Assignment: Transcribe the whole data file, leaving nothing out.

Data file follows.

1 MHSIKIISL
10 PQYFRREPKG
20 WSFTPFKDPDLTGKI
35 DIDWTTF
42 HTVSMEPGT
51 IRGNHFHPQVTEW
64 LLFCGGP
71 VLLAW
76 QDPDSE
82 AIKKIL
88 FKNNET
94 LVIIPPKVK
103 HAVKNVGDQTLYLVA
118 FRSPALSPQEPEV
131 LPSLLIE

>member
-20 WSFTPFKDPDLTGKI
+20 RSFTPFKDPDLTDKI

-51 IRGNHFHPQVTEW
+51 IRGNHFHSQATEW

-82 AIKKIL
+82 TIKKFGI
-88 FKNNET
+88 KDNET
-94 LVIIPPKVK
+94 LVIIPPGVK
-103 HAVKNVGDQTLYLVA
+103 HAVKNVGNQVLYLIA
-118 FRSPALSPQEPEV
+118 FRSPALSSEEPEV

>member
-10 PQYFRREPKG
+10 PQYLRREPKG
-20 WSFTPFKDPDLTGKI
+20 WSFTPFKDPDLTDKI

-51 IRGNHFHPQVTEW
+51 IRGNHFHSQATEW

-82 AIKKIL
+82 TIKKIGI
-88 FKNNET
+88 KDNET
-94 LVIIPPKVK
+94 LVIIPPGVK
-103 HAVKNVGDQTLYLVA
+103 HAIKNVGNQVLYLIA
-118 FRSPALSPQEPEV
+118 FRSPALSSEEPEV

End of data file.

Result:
1 MHSIKIISL
10 PQYFRREPKG
20 WSFTPFKDPDLTGKI
35 DIDWTTF
42 HTVSMEPGT
51 IRGNHFHPQVTEW
64 LLFCGGP
71 VLLAW
76 QDPDSE
82 AIKKIL
88 FKNNET
94 LVIIPPKVK
103 HAVKNVGDQTLYLVA
118 FRSPALSPQEPEV
131 LPSLLIE

>member
-20 WSFTPFKDPDLTGKI
+20 RSFTPFKDPDLTDKI

-51 IRGNHFHPQVTEW
+51 IRGNHFHSQATEW

-82 AIKKIL
+82 TIKKFGI
-88 FKNNET
+88 KDNET
-94 LVIIPPKVK
+94 LVIIPPGVK
-103 HAVKNVGDQTLYLVA
+103 HAVKNVGNQVLYLIA
-118 FRSPALSPQEPEV
+118 FRSPALSSEEPEV

>member
-10 PQYFRREPKG
+10 PQYLRREPKG
-20 WSFTPFKDPDLTGKI
+20 WSFTPFKDPDLTDKI

-51 IRGNHFHPQVTEW
+51 IRGNHFHSQATEW

-82 AIKKIL
+82 TIKKIGI
-88 FKNNET
+88 KDNET
-94 LVIIPPKVK
+94 LVIIPPGVK
-103 HAVKNVGDQTLYLVA
+103 HAIKNVGNQVLYLIA
-118 FRSPALSPQEPEV
+118 FRSPALSSEEPEV